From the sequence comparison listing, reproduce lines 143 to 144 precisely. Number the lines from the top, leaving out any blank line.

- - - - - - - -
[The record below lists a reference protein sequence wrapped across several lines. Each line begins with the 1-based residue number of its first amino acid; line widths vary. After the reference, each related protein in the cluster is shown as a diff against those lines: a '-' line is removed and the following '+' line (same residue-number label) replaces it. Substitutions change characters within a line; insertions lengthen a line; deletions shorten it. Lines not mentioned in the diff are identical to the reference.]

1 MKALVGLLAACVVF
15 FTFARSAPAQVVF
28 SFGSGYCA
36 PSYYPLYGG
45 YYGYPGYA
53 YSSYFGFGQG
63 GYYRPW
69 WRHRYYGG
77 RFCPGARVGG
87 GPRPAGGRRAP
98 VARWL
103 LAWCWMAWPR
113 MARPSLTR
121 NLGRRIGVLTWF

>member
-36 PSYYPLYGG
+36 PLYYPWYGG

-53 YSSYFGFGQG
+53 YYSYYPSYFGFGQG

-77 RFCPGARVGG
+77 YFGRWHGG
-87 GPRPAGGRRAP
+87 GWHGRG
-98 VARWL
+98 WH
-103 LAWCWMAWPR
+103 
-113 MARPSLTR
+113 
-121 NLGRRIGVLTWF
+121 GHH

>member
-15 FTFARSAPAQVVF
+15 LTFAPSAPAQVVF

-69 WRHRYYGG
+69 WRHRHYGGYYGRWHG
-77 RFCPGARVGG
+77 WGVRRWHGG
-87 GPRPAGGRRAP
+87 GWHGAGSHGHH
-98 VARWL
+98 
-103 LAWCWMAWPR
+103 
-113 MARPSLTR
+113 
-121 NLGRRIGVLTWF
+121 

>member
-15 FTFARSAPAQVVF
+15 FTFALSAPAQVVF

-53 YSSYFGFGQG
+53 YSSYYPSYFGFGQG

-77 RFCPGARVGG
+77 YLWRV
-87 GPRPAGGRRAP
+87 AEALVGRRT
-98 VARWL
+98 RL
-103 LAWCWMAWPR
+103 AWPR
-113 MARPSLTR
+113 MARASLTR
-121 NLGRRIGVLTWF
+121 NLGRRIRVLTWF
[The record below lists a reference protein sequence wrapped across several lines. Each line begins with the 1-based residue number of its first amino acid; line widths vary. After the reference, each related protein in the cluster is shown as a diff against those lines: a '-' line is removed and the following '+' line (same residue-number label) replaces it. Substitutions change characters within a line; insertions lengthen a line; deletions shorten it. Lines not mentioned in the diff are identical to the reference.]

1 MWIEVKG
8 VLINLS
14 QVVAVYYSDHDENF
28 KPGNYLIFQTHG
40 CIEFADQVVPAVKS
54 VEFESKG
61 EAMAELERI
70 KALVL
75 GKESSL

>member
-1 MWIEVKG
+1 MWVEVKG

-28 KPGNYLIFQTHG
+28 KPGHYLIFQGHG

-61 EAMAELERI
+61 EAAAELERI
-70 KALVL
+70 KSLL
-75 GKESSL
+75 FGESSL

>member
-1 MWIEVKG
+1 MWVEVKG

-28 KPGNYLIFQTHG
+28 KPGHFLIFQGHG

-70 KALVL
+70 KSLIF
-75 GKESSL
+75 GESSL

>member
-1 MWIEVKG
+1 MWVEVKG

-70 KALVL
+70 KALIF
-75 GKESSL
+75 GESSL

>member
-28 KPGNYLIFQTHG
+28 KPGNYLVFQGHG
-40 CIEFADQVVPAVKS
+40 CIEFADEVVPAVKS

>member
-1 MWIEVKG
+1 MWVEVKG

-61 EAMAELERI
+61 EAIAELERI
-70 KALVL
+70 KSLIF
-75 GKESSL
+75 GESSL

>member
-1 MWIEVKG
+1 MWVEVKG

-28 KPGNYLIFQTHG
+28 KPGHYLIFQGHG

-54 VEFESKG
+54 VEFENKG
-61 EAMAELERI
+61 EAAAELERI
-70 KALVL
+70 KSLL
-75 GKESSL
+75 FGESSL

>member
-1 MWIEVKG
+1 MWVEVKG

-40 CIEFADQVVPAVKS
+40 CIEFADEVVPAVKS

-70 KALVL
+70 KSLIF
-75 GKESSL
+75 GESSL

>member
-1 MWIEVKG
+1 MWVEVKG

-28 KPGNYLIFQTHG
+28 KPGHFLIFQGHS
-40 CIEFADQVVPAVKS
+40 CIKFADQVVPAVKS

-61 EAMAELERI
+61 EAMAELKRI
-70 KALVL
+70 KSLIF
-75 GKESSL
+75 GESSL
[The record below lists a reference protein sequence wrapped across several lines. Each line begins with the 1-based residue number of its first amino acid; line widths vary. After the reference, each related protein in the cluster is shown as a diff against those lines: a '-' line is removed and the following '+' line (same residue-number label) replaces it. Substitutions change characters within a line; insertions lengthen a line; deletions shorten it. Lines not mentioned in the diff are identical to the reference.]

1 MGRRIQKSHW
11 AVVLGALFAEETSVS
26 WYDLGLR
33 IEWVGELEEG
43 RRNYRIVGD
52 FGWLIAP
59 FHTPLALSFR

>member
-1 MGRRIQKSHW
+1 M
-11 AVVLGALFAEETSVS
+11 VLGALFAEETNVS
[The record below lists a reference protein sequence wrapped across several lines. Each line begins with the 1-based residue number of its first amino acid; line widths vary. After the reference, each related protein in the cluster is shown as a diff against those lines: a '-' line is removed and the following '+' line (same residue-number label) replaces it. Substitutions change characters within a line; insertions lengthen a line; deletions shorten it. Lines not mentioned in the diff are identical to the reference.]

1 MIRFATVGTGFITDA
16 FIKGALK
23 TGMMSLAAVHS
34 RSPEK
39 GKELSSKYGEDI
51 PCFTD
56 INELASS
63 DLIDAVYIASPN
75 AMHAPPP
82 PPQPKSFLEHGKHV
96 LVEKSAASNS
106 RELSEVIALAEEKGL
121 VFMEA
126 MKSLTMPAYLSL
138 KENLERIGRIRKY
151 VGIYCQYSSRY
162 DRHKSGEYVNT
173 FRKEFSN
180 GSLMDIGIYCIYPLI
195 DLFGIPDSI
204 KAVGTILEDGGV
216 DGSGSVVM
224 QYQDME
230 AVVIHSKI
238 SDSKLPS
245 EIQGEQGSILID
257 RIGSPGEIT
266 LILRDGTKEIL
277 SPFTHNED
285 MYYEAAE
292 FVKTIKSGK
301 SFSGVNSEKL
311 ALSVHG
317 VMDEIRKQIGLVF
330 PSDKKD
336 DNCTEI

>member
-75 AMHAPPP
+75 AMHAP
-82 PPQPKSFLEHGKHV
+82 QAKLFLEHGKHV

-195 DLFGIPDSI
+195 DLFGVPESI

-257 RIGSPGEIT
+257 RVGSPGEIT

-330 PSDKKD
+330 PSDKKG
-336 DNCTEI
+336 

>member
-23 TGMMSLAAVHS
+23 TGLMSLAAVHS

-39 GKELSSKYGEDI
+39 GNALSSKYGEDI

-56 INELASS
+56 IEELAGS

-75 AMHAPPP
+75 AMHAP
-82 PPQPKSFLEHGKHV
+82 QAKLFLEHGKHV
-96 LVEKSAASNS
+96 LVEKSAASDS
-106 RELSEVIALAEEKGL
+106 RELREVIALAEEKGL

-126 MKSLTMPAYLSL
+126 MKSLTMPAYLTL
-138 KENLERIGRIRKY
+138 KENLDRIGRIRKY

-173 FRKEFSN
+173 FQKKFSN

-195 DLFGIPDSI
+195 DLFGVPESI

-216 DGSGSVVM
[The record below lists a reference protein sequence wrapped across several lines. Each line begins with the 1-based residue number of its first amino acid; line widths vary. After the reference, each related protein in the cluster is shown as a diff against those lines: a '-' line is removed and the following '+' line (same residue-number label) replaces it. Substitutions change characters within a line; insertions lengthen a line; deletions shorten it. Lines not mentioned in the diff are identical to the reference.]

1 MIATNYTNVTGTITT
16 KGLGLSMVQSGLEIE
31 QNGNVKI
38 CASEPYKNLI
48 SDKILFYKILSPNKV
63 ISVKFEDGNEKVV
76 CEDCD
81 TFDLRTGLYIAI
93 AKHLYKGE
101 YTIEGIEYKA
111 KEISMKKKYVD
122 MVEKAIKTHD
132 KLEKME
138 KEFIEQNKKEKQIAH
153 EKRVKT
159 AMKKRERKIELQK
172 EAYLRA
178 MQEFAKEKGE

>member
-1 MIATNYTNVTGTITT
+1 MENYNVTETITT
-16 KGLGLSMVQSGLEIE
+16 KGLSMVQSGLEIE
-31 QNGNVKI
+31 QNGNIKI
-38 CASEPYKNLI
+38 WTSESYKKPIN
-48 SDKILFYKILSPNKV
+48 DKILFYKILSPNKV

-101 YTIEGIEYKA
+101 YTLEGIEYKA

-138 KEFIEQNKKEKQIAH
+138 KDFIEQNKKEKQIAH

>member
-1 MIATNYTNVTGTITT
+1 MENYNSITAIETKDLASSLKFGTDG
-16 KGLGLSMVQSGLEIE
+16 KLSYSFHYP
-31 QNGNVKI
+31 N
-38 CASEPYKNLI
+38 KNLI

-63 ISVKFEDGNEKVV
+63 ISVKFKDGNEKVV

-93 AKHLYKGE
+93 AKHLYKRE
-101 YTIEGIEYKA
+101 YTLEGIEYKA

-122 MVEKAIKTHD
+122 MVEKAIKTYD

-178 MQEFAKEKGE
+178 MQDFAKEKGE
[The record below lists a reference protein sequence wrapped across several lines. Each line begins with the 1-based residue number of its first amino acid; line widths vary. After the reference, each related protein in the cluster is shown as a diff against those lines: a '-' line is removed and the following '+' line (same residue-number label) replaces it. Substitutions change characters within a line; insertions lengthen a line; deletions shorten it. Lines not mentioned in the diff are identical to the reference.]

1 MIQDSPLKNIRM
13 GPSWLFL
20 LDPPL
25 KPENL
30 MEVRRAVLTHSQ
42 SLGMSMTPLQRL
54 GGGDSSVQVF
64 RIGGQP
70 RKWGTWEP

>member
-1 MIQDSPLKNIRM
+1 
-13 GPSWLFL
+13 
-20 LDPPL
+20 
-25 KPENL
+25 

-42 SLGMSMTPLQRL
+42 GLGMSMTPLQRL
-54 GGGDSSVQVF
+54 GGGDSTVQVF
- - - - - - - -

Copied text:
-28 KPGNYLIFQTHG
+28 KPGHFLIFQGHS